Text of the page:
Foot, Rt Hon Michael Mallalieu, J. P. W. Thompson, George
Ford, Ben Marks, Kenneth Thorne, Stan (Preston South)
Forrester, John Marshall, Dr Edmund (Goole) Thorpe, Rt Hon Jeremy (N Devon)
Fowler, Gerald (The Wrekin) Marshall, Jim (Leicester S) Tierney, Sydney
Fraser, John (Lamceth. N'w'd) Mason, Rt Hon Roy Tinn, James
Freeson, Rt Hon Reginald Maynard, Miss Joan Tomlinson, John
Garrett, John (Norwich S) Meacher, Michael Tomney, Frank
Garrett, W. E. (Wallsend) Mellish, Rt Hon Robert Torney, Tom
George, Bruce Mendelson, John Tuck, Raphael
Gilbert, Dr John Mikardo, Ian Varley, Rt Hon Eric G.
Ginsburg, David Millan, Rt Hon Bruce Wainwright, Edwin (Dearne V)
Golding, John Miller, Dr M. S. (E Kilbride) Wainwright, Richard (Colne V)
Gould, Bryan Molloy, William Walker, Harold (Doncaster)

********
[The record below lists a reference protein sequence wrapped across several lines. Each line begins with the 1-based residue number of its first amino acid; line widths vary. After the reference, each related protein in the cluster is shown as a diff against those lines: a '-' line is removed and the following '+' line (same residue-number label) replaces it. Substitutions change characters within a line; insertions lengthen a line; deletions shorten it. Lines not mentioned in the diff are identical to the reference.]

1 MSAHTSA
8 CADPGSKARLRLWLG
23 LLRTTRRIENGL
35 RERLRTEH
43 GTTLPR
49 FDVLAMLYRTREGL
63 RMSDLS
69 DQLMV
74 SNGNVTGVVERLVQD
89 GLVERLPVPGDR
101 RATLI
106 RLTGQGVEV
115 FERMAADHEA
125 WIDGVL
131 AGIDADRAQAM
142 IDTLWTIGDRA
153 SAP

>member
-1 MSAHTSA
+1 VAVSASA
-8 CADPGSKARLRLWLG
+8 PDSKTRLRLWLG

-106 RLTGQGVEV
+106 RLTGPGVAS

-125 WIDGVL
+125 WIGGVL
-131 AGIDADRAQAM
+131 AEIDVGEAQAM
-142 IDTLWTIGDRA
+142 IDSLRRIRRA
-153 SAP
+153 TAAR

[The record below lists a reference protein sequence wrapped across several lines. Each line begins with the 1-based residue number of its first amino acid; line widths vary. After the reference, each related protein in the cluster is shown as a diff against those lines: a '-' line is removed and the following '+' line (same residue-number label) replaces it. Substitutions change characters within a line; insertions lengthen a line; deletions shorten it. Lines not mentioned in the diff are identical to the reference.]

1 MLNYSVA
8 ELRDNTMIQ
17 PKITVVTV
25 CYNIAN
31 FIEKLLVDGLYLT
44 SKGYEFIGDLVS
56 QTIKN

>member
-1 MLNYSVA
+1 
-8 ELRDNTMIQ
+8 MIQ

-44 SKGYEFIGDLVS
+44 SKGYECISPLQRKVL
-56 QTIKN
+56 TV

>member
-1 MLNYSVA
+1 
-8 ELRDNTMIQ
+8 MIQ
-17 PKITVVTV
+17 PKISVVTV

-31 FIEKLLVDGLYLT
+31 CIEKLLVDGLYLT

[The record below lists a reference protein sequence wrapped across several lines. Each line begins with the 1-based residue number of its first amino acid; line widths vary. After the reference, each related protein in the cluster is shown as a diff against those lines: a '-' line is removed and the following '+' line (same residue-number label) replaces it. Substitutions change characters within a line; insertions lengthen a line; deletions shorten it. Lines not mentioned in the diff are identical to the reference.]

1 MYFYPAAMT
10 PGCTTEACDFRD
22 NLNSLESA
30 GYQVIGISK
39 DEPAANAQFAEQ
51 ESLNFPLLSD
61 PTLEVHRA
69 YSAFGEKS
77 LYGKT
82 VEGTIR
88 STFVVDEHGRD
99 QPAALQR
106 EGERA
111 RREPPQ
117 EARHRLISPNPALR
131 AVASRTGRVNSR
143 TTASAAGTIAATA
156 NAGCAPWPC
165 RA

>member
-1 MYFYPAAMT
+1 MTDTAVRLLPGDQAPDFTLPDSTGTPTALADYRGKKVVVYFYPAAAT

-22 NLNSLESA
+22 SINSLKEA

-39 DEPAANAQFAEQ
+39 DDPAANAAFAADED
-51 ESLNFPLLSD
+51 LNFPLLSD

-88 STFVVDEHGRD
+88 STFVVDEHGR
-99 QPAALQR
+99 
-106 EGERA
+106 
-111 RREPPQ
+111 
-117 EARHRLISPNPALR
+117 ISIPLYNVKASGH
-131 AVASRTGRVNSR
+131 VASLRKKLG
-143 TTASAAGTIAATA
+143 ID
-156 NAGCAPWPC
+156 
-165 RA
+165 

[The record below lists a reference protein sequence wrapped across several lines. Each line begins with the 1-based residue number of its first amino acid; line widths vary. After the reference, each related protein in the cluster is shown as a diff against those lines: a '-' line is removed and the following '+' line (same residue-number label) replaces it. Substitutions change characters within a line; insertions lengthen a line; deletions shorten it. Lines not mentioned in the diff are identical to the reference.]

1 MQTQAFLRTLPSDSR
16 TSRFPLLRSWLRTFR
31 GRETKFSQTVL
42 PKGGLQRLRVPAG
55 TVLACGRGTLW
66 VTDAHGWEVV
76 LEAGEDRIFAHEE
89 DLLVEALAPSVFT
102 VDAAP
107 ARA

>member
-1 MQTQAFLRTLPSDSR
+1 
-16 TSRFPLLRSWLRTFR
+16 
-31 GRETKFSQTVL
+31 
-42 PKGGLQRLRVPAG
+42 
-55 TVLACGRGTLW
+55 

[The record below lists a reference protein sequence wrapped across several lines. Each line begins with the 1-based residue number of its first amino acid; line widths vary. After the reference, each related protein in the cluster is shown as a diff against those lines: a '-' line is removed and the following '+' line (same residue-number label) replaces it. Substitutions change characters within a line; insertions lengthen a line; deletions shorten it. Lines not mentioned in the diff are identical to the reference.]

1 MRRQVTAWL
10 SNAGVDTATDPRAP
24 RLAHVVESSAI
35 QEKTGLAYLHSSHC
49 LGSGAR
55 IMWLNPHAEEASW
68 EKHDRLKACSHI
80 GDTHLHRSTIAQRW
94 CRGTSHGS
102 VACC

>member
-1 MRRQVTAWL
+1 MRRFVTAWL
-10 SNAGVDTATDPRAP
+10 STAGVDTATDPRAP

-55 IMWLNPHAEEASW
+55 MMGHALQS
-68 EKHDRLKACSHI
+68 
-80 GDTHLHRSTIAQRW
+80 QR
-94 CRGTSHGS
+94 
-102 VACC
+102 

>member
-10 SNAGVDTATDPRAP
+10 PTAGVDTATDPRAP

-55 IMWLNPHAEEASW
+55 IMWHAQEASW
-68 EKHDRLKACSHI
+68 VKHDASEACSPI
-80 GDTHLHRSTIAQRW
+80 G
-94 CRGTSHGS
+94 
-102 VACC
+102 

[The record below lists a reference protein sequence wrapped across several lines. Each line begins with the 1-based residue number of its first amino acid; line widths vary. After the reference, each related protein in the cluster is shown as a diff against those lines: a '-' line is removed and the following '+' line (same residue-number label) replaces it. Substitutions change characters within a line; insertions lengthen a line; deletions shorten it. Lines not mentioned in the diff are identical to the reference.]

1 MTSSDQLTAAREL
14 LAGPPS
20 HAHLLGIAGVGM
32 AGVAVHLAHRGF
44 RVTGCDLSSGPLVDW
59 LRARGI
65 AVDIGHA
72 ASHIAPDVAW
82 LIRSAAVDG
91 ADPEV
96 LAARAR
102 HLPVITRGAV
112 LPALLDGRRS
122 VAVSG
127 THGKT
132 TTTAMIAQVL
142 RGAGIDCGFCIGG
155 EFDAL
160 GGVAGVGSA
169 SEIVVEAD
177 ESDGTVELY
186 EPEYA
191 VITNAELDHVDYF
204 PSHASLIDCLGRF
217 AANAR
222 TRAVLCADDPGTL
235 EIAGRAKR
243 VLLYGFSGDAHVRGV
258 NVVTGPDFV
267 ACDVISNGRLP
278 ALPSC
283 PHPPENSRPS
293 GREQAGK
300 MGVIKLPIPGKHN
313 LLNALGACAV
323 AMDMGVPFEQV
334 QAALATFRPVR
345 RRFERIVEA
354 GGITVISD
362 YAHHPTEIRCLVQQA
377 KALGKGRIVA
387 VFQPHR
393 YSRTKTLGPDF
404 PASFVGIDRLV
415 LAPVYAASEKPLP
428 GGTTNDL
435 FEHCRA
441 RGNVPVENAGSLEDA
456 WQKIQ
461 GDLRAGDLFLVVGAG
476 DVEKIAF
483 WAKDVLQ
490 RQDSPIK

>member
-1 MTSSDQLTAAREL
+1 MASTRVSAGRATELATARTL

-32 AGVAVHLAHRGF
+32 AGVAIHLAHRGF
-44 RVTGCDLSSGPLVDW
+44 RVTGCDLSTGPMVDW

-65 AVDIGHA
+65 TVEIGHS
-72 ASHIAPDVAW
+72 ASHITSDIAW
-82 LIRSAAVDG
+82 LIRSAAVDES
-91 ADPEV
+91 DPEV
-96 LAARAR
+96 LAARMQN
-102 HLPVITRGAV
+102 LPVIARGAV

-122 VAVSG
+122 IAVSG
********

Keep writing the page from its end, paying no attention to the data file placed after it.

Gourlay, Harry Moonman, Eric Walker, Terry (Kingswood)
Graham, Ted Morris, Alfred (Wythenshawe) Ward, Michael
Grant, George (Morpeth) Morris, Charles R. (Openshaw) Watkins, David
Weetch, Ken Willey, Rt Hon Frederick Woodall, Alec
Weitzman, David Williams, Rt Hon Shirley (Hertford) Woof, Robert
Wellbeloved, James Williams, Sir Thomas (Warrington) Wrigglesworth, Ian
Watkinson, John Wilson, Alexander (Hamilton) Young, David (Bolton E)
Welsh, Andrew Wilson, Gordon (Dundee E)
White, Frank R. (Bury) Wilson, Rt Hon Sir Harold (Huyton) TELLERS FOR THE NOES:
White, James (Pollok) Wilson, William (Coventry SE) Mr. Joseph Harper and
Whitlock, William Wise, Mrs Audrey Mr. James Hamilton
Wigley, Dafydd

Question accordingly negatived.